Three Berlin Hacks for everyone

Are you a naive tourist or a bitter Altberliner? Don’t be sour, fight the power! Here are hacks for some common nuisances we all struggle with.

1. Get an appointment at the Bürgeramt TODAY!

Need to register your address in Berlin and just can’t make an appointment online, because the Bürgeramt is booked out till next year?

Don’t despair! Just call the central hotline 115 as soon as they open, around 9 AM. They have a special magic calendar that’s closed to the pesky masses.

They will tell you which districts have free slots that day due to no-shows, cancellations or just their own bad planning.

2. Find a great bike in Berlin without breaking the law

If you live inside the Ring, you’ll have noticed that more bikes have been dropped here than allied bombs. So why pay for a Drahtesel, especially when bike theft is a Volkssport?

Bike shops aren’t that cheap – you’ll easily hinblätter EUR 150 for a halfway decent three-speeder. That’s about how much your rent gets hiked each month… So waddaya do, Robin Hood?

Before you end up in a high-speed chase with that beardo who left his Peugeot roadie outside Markthalle IX, just get up early on a Saturday or Sundy and take a walk around popular tourist spots, especially the axis from Görlitzer Park to Warschauer Straße or around any U-Bahn station.

Intoxicated kids lose not just control of their esophagaeal sphincter, they also lose their bikes, or they ditch them like last week’s lover for the slightest insubordination. The treasures you’ll find might have small bugs like flat tires or a torn cable. Rule of thumb: If you can roll it home, it’s likely still useful.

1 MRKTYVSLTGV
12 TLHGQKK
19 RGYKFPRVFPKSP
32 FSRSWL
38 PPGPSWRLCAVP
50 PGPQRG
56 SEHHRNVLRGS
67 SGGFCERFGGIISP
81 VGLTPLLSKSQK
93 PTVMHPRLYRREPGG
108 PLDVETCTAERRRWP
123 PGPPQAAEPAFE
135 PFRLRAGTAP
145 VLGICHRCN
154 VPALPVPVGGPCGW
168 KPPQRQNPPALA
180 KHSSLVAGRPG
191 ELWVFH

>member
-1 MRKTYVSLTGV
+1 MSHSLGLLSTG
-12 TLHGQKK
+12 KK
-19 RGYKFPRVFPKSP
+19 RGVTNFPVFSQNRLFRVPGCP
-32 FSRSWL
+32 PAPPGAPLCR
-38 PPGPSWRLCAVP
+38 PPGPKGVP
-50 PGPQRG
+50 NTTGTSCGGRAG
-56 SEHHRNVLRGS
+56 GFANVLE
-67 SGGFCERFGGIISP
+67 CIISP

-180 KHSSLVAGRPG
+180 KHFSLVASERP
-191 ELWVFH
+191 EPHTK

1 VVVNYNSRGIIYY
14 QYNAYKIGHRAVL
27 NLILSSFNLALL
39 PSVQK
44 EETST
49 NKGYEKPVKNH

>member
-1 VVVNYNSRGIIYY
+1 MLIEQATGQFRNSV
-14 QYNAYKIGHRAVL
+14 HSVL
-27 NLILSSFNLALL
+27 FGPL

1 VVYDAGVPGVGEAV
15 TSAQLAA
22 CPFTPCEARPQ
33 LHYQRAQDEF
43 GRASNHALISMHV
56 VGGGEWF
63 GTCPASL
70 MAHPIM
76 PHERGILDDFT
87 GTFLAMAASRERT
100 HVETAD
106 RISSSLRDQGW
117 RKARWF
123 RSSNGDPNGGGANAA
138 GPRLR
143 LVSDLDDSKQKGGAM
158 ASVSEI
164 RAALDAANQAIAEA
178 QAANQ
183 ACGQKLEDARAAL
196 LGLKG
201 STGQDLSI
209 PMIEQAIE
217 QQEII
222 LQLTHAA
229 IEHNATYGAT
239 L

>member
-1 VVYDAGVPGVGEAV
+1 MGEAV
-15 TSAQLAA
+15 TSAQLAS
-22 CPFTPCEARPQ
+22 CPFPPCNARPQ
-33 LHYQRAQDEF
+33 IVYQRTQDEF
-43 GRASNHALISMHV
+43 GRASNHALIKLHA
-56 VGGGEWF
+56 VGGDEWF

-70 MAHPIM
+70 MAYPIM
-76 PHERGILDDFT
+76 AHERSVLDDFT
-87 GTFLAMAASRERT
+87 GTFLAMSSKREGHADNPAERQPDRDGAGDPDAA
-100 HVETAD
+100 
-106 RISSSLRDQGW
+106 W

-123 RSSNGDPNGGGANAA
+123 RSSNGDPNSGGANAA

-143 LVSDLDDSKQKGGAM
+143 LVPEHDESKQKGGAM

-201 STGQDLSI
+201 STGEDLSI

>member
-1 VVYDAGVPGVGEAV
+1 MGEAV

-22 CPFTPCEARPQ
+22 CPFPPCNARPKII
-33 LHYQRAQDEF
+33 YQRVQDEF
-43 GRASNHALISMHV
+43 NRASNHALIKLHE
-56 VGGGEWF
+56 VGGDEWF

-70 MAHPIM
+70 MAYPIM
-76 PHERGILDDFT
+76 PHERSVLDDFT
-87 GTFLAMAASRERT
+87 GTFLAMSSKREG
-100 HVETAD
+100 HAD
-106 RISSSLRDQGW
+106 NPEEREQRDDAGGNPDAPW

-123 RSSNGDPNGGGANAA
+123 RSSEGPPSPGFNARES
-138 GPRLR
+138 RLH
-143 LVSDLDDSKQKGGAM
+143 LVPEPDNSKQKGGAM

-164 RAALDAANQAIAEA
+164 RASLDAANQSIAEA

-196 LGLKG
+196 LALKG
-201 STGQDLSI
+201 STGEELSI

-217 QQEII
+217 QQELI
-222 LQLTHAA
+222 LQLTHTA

3. Find an official translator or interpreter

Everyone and their granny is learning German now. So there are plenty of expats offering translation services.

But what if you have an official appointment (marriage, court case, etc.) and they demand a certified translation or a sworn interpreter?

There are just two places you can look. They’re both in German and Google ain’t one of them.

The first is the official directory of all court-accredited translators and interpreters in Germany.

The second is the membership directory of the German Translators’ and Interpreters’ Association (BDÜ). Not all members are accredited, but you can filter for offical translators/interpreters.

One final note: These directories will not guarantee that the provider is a great linguist, only that they hold a license. As with any service, identify your needs first and check the provider’s testimonials and other info before assigning a job.

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